Carol Burnett Talks New Netflix Show, Lucille Ball and the $1,000 Loan that Started Her Career
The 85-year-old icon will be the first recipient of the Peabody Career Achievement Award, which will be handed out at Saturday's ceremony: "I don't mean to brag, but it's quite an honor."
In the 56 years since Carol Burnett landed her first Peabody Award in 1962, the legendary comedian has won just about every other honor possible, including a handful of Emmys and a Grammy. So, having exhausted the pool, it is fitting that Burnett, 85, is the first recipient of the Peabody Career Achievement Award, which will be handed out at the May 19 awards ceremony (hosted by comedian Hasan Minhaj, also a winner this year) in New York. Burnett, who revisited her most iconic hit with CBS’ The Carol Burnett 50th Anniversary Special in December and debuted her new Netflix series, A Little Help With Carol Burnett, on May 4, spoke with THR about the tiny stars of her new show, her friendship with Lucille Ball and the funniest people she’s ever met.
How does it feel to have received a Peabody at the beginning of your career and now?
When I got the first one, I was gobsmacked. Now, it’s amazing to be the first one to get this one. I don’t mean to brag, but it’s quite an honor.
The Carol Burnett Show celebrated its 50th anniversary in 2017, but the primetime variety show, once a network staple, has pretty much disappeared.
You couldn’t do [now] what we did back then. We did a mini Broadway musical comedy revue — 65 costumes a week. Today, you would only see that on Broadway. And CBS left us alone. If I were doing this today, they’d never let me hire [actress] Vicki Lawrence. She was 18, right out of high school, never had any professional experience. But the network let us take the chance.
One Old Hollywood adage is never to work with kids or animals, but your new Netflix show features a cast of young kids. How did that come about?
My friend and manager said, “You remember those kids shows? Maybe we should do something like that; would you be comfortable with that?” I said, “Let’s go for it.” There’s a panel of five kids, and they range from 5 to 9 because they don’t censor themselves at that age. They come up with such ideas — they’re so smart!
You just had a birthday April 26, which has a bittersweet memory attached to it since it’s also the date your friend Lucille Ball died in 1989. What was your friendship like?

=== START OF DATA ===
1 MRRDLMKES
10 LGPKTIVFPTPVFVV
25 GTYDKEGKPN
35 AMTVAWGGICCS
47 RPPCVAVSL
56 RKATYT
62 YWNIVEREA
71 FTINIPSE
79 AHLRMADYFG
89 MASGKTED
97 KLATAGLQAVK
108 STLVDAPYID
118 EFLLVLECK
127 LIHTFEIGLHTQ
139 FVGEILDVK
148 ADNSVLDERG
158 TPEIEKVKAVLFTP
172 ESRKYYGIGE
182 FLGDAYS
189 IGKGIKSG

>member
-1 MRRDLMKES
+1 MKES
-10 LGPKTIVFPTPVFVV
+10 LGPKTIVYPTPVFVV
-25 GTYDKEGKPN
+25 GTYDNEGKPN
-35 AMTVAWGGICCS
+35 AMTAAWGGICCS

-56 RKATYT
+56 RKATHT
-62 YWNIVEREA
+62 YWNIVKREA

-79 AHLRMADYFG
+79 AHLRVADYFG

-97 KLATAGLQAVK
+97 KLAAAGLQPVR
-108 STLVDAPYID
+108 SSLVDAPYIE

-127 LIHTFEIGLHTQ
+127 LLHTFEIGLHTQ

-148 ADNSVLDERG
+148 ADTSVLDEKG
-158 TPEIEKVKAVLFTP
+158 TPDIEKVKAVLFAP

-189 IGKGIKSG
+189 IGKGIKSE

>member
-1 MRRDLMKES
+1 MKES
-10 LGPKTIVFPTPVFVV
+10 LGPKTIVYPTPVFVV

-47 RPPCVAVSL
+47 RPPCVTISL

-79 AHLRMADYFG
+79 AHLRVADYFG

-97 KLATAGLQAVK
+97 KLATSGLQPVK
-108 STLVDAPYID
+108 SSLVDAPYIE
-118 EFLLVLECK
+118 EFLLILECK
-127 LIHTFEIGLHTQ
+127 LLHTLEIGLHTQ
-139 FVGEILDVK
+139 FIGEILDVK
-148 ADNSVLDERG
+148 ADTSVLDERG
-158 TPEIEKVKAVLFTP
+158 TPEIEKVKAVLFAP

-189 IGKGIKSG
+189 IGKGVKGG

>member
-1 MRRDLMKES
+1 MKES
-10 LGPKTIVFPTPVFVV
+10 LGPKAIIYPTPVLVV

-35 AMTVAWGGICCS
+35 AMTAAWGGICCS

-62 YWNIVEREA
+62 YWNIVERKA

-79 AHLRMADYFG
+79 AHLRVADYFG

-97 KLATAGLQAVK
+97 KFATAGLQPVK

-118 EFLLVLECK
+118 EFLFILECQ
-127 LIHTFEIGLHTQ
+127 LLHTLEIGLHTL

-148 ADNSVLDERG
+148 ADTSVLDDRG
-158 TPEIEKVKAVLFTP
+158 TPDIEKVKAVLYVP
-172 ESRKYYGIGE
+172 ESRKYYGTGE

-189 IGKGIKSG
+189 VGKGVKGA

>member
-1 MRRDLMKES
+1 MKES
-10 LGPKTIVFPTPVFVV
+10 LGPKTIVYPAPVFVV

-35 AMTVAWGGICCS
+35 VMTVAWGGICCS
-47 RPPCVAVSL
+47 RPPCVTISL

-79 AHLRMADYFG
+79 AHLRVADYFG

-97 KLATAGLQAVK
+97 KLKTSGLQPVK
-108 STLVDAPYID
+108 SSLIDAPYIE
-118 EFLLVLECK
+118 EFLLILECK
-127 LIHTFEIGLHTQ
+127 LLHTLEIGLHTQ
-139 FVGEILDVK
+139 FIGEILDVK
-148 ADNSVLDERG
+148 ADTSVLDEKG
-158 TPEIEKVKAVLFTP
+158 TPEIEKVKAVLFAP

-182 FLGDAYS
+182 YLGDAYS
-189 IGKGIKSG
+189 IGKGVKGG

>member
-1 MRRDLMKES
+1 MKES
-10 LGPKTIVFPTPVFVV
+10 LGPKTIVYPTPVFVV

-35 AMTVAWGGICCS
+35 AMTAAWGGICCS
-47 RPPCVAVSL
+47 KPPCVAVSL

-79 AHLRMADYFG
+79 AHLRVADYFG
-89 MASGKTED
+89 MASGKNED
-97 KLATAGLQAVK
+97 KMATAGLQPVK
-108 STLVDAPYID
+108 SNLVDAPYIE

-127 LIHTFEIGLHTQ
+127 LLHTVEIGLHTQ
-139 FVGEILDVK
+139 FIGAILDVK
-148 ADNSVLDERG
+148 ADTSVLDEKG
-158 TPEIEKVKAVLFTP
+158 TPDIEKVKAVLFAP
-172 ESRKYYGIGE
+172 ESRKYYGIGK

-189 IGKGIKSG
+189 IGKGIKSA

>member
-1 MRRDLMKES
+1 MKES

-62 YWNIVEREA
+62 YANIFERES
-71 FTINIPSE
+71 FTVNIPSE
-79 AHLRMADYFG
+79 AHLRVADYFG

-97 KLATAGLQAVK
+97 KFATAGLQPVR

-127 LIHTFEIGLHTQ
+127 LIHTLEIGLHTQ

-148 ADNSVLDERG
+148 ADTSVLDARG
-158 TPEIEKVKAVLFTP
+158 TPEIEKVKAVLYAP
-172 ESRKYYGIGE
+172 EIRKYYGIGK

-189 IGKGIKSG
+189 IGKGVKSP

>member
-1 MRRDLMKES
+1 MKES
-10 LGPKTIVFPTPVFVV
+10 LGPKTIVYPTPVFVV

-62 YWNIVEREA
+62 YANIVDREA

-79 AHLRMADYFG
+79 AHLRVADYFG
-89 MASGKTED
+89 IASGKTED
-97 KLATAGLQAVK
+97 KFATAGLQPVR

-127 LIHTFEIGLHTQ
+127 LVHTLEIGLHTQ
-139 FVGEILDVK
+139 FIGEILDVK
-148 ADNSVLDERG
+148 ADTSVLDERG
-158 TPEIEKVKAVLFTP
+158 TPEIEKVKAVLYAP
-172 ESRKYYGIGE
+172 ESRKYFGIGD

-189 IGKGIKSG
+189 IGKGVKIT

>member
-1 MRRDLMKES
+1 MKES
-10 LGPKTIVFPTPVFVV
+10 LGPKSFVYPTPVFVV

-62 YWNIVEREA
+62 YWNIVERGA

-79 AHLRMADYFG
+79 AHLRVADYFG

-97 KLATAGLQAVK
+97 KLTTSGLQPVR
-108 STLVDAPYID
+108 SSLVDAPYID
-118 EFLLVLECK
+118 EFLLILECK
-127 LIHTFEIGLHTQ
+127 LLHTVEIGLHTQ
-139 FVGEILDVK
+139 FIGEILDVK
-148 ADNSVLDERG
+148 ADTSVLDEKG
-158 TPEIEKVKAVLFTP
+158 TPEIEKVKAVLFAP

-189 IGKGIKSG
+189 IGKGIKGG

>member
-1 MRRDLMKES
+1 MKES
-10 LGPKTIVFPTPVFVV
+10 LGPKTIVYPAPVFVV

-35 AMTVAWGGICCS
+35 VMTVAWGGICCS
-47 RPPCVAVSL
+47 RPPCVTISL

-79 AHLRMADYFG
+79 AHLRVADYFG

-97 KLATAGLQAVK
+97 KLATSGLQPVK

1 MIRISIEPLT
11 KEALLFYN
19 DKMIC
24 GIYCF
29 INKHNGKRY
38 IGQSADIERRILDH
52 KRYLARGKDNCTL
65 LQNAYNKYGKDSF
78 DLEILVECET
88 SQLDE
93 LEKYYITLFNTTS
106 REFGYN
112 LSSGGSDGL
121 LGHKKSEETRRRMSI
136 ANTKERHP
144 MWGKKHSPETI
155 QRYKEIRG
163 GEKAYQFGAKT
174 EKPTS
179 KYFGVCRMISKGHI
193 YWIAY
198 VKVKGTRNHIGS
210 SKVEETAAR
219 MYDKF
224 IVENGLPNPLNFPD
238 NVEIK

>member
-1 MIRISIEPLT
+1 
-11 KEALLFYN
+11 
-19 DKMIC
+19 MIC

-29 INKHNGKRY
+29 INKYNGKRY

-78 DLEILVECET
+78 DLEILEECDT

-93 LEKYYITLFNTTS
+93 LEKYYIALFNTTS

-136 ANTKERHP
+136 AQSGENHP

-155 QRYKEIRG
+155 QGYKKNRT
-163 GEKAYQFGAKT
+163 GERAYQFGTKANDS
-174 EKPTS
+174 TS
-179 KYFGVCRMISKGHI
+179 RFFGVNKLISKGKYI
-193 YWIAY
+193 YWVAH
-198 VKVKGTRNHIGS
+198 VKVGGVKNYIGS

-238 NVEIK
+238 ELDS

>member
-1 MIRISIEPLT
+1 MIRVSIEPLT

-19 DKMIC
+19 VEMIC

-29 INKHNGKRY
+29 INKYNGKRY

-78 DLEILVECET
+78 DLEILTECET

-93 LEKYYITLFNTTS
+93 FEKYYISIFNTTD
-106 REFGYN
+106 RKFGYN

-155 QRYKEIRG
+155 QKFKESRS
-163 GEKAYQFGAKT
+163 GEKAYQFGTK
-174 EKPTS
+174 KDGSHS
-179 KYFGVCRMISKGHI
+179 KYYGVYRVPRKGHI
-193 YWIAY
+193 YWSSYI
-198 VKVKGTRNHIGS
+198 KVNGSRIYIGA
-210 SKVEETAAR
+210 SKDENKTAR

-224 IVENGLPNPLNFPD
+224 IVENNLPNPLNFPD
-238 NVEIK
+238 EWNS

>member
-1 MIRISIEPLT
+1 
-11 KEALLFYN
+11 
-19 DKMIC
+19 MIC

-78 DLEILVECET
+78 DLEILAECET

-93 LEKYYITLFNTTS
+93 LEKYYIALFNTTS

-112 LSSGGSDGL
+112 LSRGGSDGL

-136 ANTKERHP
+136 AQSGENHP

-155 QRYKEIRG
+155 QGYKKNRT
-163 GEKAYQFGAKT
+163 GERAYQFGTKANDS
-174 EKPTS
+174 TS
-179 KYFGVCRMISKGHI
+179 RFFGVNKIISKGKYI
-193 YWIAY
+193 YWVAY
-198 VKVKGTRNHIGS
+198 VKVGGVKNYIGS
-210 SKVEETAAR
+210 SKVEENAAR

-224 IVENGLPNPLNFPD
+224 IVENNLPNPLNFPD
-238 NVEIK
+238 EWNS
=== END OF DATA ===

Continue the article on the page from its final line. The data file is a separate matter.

She called me “kid.” Every year she’d say, “Happy birthday, kid.” She never gave me advice, but I watched how she handled herself and handled everybody. She gave me a baby shower for my second baby. It was a black-tie affair, and the men were invited. She was married to Gary Morton, who was the emcee. He opened the baby gifts and did a monologue about each one. When the party broke up, the men said: “Wow, you girls … these baby showers are so fun!”
Who is the funniest person you’ve known?
Tim Conway and Robin Williams — they’re totally different. And there are women today that make me laugh: Kristen Wiig, Amy Poehler, Tina Fey, Jane Lynch, Maya Rudolph. It’s so wonderful to see so many women now being funny and being accepted.
Many stars who are active into their 80s and 90s have lots of younger friends. How does that happen?
I just think, “I’ve made another new friend.” It’s just like anything, it's chemistry. With Amy [Poehler], it was lovely — same with Jane Lynch and Maya. I haven’t really met Kristen Wiig, but I’m sure we could get along.
Not many people are taking on new jobs in their 80s. What keeps you working?
It doesn’t feel like work. If it did, I don’t think I’d want to do it. I still go on the road and do my one-woman Q&A show. And I enjoy that because I never know what anyone is going to ask — it keeps the old gray matter ticking. You have to be on your toes. It’s not like I’m sitting at a desk from 9 to 5. I think keeping busy is the thing.
A version of this story first appeared in the May 16 issue of The Hollywood Reporter magazine. To receive the magazine, click here to subscribe.